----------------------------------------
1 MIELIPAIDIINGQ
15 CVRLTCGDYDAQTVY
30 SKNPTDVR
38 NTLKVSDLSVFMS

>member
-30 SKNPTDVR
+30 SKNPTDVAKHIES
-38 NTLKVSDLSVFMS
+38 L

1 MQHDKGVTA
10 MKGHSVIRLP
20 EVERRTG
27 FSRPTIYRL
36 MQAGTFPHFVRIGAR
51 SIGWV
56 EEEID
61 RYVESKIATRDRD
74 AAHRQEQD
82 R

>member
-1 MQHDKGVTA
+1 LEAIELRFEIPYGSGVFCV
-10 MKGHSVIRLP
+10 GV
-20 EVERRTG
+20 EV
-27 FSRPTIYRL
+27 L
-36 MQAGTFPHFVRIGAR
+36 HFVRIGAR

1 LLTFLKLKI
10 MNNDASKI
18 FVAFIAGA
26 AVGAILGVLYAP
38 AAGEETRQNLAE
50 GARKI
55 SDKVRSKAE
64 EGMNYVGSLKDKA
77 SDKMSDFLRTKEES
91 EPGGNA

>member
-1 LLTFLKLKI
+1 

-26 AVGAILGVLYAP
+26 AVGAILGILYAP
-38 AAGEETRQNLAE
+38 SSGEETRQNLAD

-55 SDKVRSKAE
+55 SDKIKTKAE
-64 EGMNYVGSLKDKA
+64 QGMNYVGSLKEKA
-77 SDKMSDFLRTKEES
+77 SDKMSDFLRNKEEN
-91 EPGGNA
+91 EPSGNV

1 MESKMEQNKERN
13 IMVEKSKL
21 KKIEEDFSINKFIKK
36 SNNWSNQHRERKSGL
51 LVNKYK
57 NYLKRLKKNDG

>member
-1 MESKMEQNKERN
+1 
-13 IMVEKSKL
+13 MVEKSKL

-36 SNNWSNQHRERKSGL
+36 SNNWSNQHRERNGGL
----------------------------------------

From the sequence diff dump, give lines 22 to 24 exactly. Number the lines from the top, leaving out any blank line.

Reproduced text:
+1 LEAIELRFEIPYGSGVFCV
-10 MKGHSVIRLP
+10 GV